Born in Mississippi and raised in Fayetteville, North Carolina Trae Morris is an independent R&B artist who launched his career in 2014 when he signed with vHIZions Management for artist development; shortly thereafter, he would co-write and release his debut single “Deeper.” After relocating to Atlanta in 2015, Morris aligned with the JP Agency. This would connect Morris with the trio known as Those Guys Music, comprised of singer/songwriters Amore Jones, Steven Ashley, and Grammy Award winning producer and engineer Jeremiah Adkins. In the fall of 2016, Those Guys Music produced the summertime track “End the Night”, written by Dee Perrine. Immediately, after the release of the single and music video, Trae Morris got back in the studio with Those Guys Music. After a year of dedicated effort, creating the perfect sound, Morris released his first single in almost two years “The Door,” which is the first single from his upcoming debut EP, “Subconscious,” which is set to release late summer ’18.
This young brother is an oasis in the desert of what masquerades as contemporary Black music. Trae has a way of singing that makes you feel like he’s been on a long journey and has finally made it back home. And he takes you right along with him on the back of each and every note.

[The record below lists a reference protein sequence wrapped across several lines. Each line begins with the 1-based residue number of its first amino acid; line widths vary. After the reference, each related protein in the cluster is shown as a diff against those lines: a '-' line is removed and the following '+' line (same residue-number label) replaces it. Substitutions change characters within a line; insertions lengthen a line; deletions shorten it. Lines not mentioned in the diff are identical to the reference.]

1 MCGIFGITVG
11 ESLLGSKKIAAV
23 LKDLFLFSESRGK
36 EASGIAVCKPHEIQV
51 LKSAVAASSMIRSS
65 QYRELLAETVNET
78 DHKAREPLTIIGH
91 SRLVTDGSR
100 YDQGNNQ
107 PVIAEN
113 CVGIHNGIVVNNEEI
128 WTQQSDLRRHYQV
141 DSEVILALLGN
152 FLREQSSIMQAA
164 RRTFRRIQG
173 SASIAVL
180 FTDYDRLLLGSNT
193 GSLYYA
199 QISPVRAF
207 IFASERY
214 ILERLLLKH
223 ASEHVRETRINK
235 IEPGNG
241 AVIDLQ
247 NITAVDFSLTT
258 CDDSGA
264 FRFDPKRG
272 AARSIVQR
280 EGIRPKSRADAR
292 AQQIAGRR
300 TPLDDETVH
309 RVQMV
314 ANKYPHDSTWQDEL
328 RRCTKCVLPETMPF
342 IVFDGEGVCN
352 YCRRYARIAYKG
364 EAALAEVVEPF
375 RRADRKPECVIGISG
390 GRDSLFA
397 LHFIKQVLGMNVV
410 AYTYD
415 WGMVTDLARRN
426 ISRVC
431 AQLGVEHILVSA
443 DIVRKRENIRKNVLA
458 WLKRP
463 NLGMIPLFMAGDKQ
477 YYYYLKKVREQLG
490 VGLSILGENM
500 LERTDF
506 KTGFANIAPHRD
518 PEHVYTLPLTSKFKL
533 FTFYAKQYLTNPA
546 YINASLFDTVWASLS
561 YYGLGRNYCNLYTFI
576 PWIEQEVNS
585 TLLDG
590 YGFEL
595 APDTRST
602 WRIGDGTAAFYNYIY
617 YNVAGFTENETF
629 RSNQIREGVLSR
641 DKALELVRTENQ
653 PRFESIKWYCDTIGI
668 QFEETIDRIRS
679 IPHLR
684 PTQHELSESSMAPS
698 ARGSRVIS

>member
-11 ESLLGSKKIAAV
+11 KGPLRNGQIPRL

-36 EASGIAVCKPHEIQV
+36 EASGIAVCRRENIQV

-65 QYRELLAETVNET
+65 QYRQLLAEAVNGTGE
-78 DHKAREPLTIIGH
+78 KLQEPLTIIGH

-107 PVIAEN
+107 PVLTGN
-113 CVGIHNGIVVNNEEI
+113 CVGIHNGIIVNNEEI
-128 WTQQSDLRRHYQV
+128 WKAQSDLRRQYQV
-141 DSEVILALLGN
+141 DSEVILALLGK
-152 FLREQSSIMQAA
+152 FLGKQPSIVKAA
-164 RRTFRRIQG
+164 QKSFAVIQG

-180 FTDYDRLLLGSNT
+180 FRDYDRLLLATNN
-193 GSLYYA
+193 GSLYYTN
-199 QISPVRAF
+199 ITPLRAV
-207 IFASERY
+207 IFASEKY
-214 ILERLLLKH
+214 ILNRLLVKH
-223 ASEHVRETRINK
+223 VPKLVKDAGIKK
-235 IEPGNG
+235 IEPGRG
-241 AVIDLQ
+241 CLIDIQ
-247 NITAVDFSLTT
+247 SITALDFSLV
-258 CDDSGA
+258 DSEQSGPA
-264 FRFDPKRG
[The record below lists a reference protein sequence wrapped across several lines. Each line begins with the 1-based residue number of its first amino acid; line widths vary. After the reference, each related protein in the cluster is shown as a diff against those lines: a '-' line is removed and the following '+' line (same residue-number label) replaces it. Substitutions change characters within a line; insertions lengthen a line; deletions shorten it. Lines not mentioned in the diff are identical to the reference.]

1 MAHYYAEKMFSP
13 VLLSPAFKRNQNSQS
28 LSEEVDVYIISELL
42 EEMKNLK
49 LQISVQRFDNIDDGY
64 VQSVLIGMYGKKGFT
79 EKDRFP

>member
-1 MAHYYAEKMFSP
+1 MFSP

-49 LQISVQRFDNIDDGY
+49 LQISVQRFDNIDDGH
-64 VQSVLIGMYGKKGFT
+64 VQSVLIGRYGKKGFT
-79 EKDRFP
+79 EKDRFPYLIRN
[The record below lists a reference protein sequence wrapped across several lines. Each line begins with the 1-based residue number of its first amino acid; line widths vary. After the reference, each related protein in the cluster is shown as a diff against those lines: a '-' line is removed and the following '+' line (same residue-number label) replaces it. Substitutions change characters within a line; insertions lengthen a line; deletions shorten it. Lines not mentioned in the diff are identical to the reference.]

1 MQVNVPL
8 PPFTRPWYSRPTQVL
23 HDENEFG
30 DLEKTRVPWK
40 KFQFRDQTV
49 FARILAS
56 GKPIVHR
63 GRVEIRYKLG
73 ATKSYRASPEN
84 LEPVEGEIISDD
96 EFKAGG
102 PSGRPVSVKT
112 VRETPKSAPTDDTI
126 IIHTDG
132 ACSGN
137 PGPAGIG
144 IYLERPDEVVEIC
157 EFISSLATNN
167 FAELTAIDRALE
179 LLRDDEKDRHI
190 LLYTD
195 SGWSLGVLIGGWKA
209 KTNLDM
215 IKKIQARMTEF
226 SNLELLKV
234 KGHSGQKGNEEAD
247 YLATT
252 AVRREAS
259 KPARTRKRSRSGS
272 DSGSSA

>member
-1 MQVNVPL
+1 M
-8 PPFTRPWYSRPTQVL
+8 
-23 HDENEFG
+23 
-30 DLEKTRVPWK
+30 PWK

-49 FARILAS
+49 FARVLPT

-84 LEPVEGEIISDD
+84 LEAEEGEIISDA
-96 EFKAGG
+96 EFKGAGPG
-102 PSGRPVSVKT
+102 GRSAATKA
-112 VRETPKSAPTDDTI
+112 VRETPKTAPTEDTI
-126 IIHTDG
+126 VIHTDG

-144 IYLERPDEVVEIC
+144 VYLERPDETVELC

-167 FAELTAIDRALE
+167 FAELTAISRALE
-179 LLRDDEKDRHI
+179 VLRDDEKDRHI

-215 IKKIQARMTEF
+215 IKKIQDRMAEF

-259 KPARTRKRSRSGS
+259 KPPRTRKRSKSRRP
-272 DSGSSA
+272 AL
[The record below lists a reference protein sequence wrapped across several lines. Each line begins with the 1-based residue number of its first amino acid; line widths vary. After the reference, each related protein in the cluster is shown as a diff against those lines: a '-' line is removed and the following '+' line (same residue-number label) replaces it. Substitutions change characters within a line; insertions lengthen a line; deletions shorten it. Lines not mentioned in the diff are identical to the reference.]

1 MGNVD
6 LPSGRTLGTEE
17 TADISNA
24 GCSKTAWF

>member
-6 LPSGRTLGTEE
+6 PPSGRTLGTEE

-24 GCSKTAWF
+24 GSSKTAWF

His voice is undeniably and unabashedly thick with Southern rasp and charm, passion overflowing every bar he sings. From the outside looking in, it might seem like he’s been blessed with a voice too soulful for popular music, and too serious a talent for the Top40.
Without feeling as though Trae Morris is squeezing himself into the box of contemporary R&B. “The Door,” is an unadulterated, stripped-down heartfelt lament spread across an organic, well-tended, clean and resonating guitar-driven soundscape.
It’s as angelic as it’s raw, with a burning passion that radiates from the back and forth of the vocals, the chemistry between the voice and the guitar is incredibly striking. Anyone who is complaining about the state of urban music today simply hasn’t heard the bounty of Trae’s voice.
His vocal approach in this song is worthy of applause. Trae masterfully conquers this ballad, and maintains a build-up with veteran techniques. He lets his voice tell the story, and the accompaniment of the skilled guitar gives this a soothing, soul stirring contribution.
Hence we can convincingly confirm that what gives “The Door,” its momentum, is Trae Morris’ vocal prowess, which succeeds in brushing away any artificiality in order to strike a natural pose.
The raw emotion of Trae’s performance seeps out of every artistic nook, cranny and crack. It demands that the listener feels what Morris is feeling, which is what any artist in this genre strives for. Every now and then an artist comes out of nowhere to impress you with a music release that is far beyond expectations. Trae Morris’ “The Door,” is a perfect example of this.